Tesla has already excavated on the presumed site at the Tahoe Reno Industrial Center, roughly a four-hour drive from Tesla’s Fremont factory. Casinos — which need a lot of electricity — could be prime customers of Tesla’s energy storage systems. Tesla needs a 500- to 1,000-acre site to accommodate up to 10 million square feet of construction.
Tesla had previously said the “gigafactory” could employ as many as 6,500 people by 2020.
Tesla expects they will eventually have several gigafactories running at once, in different locations.
Tesla expects to sell 35,000 all-electric Model S sedans in 2014 and is gearing up production of its Model X SUV, which will hit the market next year. By 2017, it plans to begin delivery of its more affordable “Gen 3” sedan, which it hopes to sell for about $35,000, or roughly half the cost of the cheapest Model S.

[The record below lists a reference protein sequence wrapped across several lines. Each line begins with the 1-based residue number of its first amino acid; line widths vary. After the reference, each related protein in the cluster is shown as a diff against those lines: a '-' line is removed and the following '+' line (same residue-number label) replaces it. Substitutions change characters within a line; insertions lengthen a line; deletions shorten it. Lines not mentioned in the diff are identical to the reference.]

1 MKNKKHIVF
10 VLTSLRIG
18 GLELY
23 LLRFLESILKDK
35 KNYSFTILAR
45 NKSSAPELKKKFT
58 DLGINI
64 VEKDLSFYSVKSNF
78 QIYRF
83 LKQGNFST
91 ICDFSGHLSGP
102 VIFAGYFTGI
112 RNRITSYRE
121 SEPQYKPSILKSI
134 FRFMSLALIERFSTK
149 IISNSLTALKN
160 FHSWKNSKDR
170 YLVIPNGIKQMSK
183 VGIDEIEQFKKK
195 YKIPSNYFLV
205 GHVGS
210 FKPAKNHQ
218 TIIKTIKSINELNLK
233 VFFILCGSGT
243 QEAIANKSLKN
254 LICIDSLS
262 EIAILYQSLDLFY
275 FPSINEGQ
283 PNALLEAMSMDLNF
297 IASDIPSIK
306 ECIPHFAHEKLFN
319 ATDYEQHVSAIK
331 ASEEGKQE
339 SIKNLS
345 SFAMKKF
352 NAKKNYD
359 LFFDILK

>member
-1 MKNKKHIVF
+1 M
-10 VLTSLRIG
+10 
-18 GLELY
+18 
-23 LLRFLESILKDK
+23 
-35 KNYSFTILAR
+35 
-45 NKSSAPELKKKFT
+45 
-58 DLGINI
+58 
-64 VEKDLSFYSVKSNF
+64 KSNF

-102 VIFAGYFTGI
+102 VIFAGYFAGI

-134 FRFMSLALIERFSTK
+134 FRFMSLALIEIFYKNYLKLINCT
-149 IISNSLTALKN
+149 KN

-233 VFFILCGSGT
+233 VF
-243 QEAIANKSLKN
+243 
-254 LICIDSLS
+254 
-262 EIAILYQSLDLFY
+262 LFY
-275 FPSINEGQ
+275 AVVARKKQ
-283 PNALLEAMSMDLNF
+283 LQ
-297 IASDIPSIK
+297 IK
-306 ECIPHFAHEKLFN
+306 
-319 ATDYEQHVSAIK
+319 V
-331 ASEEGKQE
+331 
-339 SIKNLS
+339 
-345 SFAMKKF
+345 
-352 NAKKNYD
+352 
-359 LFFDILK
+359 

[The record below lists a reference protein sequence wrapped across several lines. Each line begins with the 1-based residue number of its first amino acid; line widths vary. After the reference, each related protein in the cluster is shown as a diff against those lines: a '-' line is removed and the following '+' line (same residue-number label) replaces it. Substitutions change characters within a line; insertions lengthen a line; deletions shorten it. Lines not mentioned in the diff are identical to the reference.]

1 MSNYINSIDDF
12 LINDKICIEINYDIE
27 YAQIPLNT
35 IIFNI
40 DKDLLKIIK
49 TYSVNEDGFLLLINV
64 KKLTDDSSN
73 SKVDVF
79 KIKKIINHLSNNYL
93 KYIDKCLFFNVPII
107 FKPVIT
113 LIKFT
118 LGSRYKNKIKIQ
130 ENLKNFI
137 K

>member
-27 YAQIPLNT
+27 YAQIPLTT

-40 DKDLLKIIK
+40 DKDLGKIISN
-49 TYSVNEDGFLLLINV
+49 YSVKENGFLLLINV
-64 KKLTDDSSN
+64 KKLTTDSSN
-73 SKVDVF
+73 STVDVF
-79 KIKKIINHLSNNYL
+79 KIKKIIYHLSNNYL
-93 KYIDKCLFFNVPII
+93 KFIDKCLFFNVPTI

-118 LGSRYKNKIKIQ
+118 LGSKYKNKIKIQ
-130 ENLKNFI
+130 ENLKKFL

The gigafactory is not just for car batteries. Tesla is increasingly exploring stationary energy storage for homes, businesses and utilities.
Brian Wang is a Futurist Thought Leader and a popular Science blogger with 1 million readers per month. His blog Nextbigfuture.com is ranked #1 Science News Blog. It covers many disruptive technology and trends including Space, Robotics, Artificial Intelligence, Medicine, Anti-aging Biotechnology, and Nanotechnology.
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